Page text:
NEW YORK (
) -- Cyber security investors don't get too excited. Despite all the hype, the recent malware threat may fail to boost
, according to experts.
The FBI estimated only 64,000 computers nationwide were affected by the DNSChanger incident, which raised consciousness about malware protection, said Roger L. Kay, founder and president of Endpoint Technologies Associates. However, the "trading play is relatively limited," he said.
Graham Cluley, senior technology consultant at antivirus specialist
, was also unconvinced there will be a bump in sales for companies selling security software. "I don't think that this specific incident would result in more people going out and buying software," he said.
"The FBI and other awareness campaigns have reduced the number of people that would be affected by this considerably," Cluley added.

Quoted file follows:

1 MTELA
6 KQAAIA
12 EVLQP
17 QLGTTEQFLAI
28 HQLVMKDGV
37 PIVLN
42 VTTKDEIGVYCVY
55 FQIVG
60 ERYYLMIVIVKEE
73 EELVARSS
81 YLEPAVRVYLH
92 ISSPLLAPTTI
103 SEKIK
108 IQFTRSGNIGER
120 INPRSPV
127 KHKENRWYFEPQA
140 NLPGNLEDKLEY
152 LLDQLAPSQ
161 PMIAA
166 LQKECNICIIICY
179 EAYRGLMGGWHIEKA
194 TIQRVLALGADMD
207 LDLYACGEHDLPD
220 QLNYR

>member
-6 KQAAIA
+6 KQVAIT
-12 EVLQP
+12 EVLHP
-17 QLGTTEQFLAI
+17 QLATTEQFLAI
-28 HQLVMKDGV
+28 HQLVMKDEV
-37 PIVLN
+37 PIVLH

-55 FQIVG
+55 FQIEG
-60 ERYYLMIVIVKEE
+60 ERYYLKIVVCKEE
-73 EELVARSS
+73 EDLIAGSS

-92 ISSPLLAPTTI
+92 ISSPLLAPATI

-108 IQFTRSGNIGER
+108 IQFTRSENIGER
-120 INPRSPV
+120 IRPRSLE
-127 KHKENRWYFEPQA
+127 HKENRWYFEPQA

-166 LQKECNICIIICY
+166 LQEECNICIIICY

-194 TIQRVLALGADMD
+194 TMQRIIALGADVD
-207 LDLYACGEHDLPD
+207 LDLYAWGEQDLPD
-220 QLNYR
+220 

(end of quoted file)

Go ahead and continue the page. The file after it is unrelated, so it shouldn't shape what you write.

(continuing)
Kay said many antivirus functions will be integrated into operating systems offered by
because now malware is designed to get under the radar of traditional antivirus software by planting "a beach-head that's small, lightweight and low-profile and rapidly proliferates."
The new malware infects peoples' computers when they click on malicious links and redirects browsers to harmful sites. "The bad guys are relying on human engineering rather than product engineering," Kay said to explain how sophisticated cyber criminals are designing emails that recipients inherently trust. "And that's because the companies have gotten better and better at patching the holes."
--Written by Nathalie Pierrepont in New York.
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